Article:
I teach a module on Supply Chain Strategy that requires students to choose a business, evaluate its performance and make recommendations for the future. Quite a few of my students choose an airline as the business that they consider, and that’s reasonable enough: airlines are interesting! Unfortunately, there’s one feature of such work where it falls apart, more often than not.
When asked to consider the power relationship with suppliers (an aspect of Porter’s Five Forces) I often find a statement something like this:
“There are two potential suppliers: Airbus or Boeing. This duopoly has considerable power, and there is no possibility of any new suppliers entering the market in the foreseeable future.”
This is more-or-less correct… if we confine ourselves to the most simplistic level. It’s true that there are very few companies you can go to if you’re looking to buy a new airliner. Alliances, mergers, acquisitions and simply not attracting enough customers have played a part in whittling down the field. No longer can you order one from the British Aircraft Corporation, from Vickers, or Hawker Siddeley (although Hawker Siddeley ended up making wings for Airbus…)
The Russians stumbled at the end of the Cold War, with their offerings showing poor fuel burn performance and a bad safety record. For a time, the Sukhoi Superjet 100 looked as if it might mark the resurgence of the Russian industry, but the number sold is miniscule. That leaves Airbus and Boeing: the duopoly – except that airlines don’t always buy new aeroplanes. An aircraft can operate for a quarter of a century, and may change ownership several times. Some airlines will demand the newest systems for reasons of prestige, comfort or high serviceability; others will tolerate a cheaper airframe, and serve different markets. One airline’s strategy might be to obtain a brand new fleet, operate it for a while and then offload them at about the seven-year mark (before the first major engine rebuilds become due) while a different airline might choose to have in-house maintenance, repair and overhaul (MRO) capability, thereby tolerating the increased frequency of servicing operations that older aircraft require.
Another common comment from students is that because airliners are so expensive, there is a substantial barrier to market entry. It’s true that a new Boeing 737-800 has a theoretical list price of just over US$90m (put me down for a couple…) but again, this is a simplistic view of the industry. There is no need to buy new: neither is there a need to own the aircraft outright. Many airlines lease aircraft, for a variety of reasons, such as when they need additional capacity, or when trying out a new route. The leasing market also gives us some brilliant additions to the English language, such as “wet leasing” (where the lessor provides the aircraft, complete with crew, maintenance and insurance) and even “damp leasing” (much the same, except the airline provides its own cabin crew).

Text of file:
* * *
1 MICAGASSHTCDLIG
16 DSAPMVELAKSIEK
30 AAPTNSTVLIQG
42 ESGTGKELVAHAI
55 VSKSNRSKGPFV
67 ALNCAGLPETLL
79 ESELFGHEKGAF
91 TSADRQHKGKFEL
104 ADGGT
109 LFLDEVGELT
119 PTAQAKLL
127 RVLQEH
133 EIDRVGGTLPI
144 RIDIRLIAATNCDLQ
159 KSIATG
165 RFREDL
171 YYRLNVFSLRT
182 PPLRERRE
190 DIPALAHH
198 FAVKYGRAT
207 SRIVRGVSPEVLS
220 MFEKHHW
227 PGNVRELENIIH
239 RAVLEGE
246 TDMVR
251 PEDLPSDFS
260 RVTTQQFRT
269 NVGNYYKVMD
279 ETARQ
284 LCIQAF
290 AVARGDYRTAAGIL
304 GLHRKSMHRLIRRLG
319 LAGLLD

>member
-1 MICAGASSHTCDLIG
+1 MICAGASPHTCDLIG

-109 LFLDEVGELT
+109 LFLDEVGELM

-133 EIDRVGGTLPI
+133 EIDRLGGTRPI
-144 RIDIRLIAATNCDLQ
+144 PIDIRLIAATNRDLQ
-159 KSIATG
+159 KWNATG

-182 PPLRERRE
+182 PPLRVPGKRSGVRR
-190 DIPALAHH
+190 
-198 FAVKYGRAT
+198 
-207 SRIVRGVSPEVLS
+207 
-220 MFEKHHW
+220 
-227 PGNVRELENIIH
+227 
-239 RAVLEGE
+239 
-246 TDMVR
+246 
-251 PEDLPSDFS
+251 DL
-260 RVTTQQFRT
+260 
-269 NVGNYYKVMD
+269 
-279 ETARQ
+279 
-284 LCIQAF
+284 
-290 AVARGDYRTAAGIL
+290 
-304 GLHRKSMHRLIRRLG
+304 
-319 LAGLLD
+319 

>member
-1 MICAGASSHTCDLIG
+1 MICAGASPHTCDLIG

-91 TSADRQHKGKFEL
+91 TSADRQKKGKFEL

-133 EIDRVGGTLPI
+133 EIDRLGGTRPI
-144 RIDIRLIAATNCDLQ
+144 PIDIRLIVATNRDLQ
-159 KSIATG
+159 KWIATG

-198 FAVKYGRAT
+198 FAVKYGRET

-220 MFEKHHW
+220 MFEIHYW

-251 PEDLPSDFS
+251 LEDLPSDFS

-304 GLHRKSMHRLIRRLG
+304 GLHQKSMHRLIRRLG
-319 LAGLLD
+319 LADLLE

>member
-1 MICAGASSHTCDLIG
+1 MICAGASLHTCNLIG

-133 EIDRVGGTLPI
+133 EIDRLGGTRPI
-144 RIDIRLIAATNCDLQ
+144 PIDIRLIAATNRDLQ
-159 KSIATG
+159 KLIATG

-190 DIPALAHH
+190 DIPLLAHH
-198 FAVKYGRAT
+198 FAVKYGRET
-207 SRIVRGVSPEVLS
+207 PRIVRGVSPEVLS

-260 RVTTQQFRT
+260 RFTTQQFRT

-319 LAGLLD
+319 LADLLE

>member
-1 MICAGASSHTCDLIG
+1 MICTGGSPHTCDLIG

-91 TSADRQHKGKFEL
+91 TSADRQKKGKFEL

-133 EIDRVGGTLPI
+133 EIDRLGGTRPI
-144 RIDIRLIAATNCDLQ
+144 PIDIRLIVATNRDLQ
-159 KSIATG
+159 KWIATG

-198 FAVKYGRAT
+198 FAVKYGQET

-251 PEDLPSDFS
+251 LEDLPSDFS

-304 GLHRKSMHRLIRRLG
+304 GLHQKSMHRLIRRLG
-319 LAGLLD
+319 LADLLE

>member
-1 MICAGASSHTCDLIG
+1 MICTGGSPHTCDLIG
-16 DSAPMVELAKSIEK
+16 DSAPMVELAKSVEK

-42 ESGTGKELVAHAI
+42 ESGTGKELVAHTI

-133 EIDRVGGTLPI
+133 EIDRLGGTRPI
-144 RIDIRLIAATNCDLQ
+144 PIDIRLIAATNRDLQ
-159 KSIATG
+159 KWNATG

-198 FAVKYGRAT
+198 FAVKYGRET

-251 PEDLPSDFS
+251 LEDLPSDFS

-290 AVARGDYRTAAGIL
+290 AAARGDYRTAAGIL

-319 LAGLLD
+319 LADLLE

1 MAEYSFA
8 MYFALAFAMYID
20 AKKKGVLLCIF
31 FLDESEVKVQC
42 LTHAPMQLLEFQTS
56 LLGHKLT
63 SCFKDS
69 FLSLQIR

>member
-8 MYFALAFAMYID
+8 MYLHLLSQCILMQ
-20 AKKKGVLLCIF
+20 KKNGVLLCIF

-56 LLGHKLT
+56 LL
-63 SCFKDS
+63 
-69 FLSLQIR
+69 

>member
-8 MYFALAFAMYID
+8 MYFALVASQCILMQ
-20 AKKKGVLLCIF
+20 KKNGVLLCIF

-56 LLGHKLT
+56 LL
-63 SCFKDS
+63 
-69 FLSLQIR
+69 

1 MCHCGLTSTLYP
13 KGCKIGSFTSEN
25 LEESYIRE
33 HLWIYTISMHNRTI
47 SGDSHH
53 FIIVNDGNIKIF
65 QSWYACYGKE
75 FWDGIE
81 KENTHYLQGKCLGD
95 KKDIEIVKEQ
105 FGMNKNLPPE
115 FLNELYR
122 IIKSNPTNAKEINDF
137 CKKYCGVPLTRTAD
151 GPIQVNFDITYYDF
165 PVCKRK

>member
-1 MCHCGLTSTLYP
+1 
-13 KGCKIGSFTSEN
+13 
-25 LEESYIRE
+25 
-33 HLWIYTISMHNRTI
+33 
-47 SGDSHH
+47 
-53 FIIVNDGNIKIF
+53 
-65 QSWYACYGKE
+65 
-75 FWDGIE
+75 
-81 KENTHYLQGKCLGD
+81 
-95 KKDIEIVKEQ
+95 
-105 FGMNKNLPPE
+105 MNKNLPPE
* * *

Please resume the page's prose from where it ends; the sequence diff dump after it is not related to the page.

The biggest problem facing the student who chooses to consider an airline’s supply chain strategy and then assumes that aircraft manufacturers should be considered as suppliers is that they’re ignoring a much more challenging supply chain issue that has to be addressed every day: that of provisioning each flight.
When Logistics Consulting Partners investigated British Airways’ supply chain back in 1996, they reported that each time a Boeing 747 took off, it pulled some 40,000 items through the supply chain. Blankets. Headphones. Paper napkins. Cutlery. Wine. Roast chicken. Water… all with the possibility of affecting a passenger’s perception of the airline, if planners don’t get it right. What a shame to ignore all these interesting, real-world issues, and focus instead on an aircraft-buying transaction that (a) involves incredibly complicated bargaining, (b) happens behind closed doors and (c) might only happen once a decade, or so.
Supply chain managers don’t negotiate with aircraft manufacturers – senior company executives do that – but there is a very important and complex supply chain task being performed right now, in ensuring that each of the tens of thousands of commercial flights that lift off today will have the right quantities of consumables on board.
It’s not just a case of organising a catering division to load meals into trolleys, and stocking a warehouse with bits and pieces… the supply chain manager has to ensure that the goods are available not just at the airline’s own hub, but at every place that scheduled flights depart from, all over the world. In the right quantity, at the right time, every time… and without it costing a fortune.
For that, you need a supply chain strategy.
I’m pleased to see that this article has been getting a lot of attention recently. If you want to know more about the aerospace industry, you might want to have a look at our old VIVACE Project report, ‘Preliminary Description of the Future Aerospace Business Environment’ (Bramham et al, 2004).